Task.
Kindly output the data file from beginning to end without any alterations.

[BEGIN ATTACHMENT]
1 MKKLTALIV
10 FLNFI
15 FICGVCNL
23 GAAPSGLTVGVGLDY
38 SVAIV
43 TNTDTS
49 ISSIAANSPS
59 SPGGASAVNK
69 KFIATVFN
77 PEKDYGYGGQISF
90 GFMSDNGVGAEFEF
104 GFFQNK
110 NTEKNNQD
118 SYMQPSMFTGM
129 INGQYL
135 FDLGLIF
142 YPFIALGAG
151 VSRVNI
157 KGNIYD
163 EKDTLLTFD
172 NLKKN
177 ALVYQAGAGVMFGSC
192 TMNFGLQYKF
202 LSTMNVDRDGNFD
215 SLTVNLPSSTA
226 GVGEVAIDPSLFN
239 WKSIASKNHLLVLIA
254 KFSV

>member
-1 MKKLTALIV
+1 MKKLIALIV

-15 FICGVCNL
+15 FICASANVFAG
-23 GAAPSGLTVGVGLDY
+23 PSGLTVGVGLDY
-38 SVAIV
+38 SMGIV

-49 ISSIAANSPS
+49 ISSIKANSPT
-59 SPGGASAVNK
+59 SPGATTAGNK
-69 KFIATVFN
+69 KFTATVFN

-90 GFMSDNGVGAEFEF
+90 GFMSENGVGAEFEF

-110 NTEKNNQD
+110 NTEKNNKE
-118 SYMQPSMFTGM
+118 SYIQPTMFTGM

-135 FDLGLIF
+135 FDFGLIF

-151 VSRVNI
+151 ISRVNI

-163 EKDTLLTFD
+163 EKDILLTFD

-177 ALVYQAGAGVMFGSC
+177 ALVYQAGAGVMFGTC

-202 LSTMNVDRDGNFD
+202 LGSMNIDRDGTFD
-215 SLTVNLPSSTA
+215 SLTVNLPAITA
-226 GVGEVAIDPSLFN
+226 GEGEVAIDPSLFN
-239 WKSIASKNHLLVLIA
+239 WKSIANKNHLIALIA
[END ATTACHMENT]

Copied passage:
1 MKKLTALIV
10 FLNFI
15 FICGVCNL
23 GAAPSGLTVGVGLDY
38 SVAIV
43 TNTDTS
49 ISSIAANSPS
59 SPGGASAVNK
69 KFIATVFN
77 PEKDYGYGGQISF
90 GFMSDNGVGAEFEF
104 GFFQNK
110 NTEKNNQD
118 SYMQPSMFTGM
129 INGQYL
135 FDLGLIF
142 YPFIALGAG
151 VSRVNI
157 KGNIYD
163 EKDTLLTFD
172 NLKKN
177 ALVYQAGAGVMFGSC
192 TMNFGLQYKF
202 LSTMNVDRDGNFD
215 SLTVNLPSSTA
226 GVGEVAIDPSLFN
239 WKSIASKNHLLVLIA
254 KFSV

>member
-1 MKKLTALIV
+1 MKKLIALIV

-15 FICGVCNL
+15 FICASANVFAG
-23 GAAPSGLTVGVGLDY
+23 PSGLTVGVGLDY
-38 SVAIV
+38 SMGIV

-49 ISSIAANSPS
+49 ISSIKANSPT
-59 SPGGASAVNK
+59 SPGATTAGNK
-69 KFIATVFN
+69 KFTATVFN

-90 GFMSDNGVGAEFEF
+90 GFMSENGVGAEFEF

-110 NTEKNNQD
+110 NTEKNNKE
-118 SYMQPSMFTGM
+118 SYIQPTMFTGM

-135 FDLGLIF
+135 FDFGLIF

-151 VSRVNI
+151 ISRVNI

-163 EKDTLLTFD
+163 EKDILLTFD

-177 ALVYQAGAGVMFGSC
+177 ALVYQAGAGVMFGTC

-202 LSTMNVDRDGNFD
+202 LGSMNIDRDGTFD
-215 SLTVNLPSSTA
+215 SLTVNLPAITA
-226 GVGEVAIDPSLFN
+226 GEGEVAIDPSLFN
-239 WKSIASKNHLLVLIA
+239 WKSIANKNHLIALIA